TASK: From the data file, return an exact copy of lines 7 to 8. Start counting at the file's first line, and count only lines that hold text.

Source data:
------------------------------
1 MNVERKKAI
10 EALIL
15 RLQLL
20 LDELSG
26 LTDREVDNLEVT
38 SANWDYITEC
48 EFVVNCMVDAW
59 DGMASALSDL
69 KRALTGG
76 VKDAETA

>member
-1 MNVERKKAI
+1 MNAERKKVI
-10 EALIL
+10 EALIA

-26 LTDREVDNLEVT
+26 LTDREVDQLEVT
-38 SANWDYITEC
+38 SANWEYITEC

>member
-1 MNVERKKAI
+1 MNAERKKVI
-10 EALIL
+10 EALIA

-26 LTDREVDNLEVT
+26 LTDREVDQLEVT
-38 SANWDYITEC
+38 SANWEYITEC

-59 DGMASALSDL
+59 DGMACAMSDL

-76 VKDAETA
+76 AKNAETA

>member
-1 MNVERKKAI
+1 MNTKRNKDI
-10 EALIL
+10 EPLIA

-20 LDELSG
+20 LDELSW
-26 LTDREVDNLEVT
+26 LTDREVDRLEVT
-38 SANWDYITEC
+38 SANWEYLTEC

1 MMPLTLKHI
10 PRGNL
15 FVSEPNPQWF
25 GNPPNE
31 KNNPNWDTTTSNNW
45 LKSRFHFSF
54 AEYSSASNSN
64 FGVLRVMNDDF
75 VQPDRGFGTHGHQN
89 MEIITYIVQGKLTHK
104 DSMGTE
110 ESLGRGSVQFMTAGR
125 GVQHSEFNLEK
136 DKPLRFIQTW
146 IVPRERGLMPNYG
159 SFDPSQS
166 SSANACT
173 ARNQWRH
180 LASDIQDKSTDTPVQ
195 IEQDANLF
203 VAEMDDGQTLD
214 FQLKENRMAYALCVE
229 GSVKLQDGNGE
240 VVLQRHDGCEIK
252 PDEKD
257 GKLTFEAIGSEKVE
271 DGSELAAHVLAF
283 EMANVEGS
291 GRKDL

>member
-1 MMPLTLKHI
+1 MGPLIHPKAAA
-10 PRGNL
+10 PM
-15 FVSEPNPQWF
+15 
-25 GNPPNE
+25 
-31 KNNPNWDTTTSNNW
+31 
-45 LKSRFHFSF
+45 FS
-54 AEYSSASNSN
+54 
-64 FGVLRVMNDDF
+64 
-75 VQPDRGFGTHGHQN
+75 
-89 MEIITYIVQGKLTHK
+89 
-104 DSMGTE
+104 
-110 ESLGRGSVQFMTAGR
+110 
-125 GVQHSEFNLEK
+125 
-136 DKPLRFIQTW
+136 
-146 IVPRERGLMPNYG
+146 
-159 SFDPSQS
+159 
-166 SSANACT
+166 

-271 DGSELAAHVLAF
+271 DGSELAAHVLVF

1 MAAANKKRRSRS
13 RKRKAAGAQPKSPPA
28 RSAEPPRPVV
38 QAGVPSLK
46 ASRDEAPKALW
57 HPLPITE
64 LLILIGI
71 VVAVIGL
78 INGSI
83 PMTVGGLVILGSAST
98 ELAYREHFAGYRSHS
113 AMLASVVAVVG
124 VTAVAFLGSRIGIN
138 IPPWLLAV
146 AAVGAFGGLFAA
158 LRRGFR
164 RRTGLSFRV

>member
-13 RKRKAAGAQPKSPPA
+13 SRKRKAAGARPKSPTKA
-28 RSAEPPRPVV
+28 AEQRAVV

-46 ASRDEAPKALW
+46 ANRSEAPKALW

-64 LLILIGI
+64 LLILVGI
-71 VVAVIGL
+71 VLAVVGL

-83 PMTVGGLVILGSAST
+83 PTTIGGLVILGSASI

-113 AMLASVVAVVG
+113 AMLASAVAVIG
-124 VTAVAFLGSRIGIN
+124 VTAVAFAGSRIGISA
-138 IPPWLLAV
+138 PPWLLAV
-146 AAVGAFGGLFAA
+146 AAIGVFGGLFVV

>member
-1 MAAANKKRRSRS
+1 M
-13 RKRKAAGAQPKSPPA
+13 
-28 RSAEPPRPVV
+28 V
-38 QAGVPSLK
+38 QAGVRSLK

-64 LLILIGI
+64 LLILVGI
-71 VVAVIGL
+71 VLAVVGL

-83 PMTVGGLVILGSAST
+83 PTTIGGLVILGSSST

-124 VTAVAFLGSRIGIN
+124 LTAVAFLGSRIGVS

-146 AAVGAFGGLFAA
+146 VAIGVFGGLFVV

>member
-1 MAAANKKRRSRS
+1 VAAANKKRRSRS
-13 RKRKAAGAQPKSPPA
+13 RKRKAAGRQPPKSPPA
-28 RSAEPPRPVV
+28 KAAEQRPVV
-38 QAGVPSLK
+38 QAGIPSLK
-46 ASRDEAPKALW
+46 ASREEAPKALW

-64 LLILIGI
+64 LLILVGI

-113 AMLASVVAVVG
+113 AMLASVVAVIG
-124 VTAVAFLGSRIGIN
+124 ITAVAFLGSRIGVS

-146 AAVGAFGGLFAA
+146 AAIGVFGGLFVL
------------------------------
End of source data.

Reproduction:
48 EFVVNCMVDAW
59 DGMASALSDL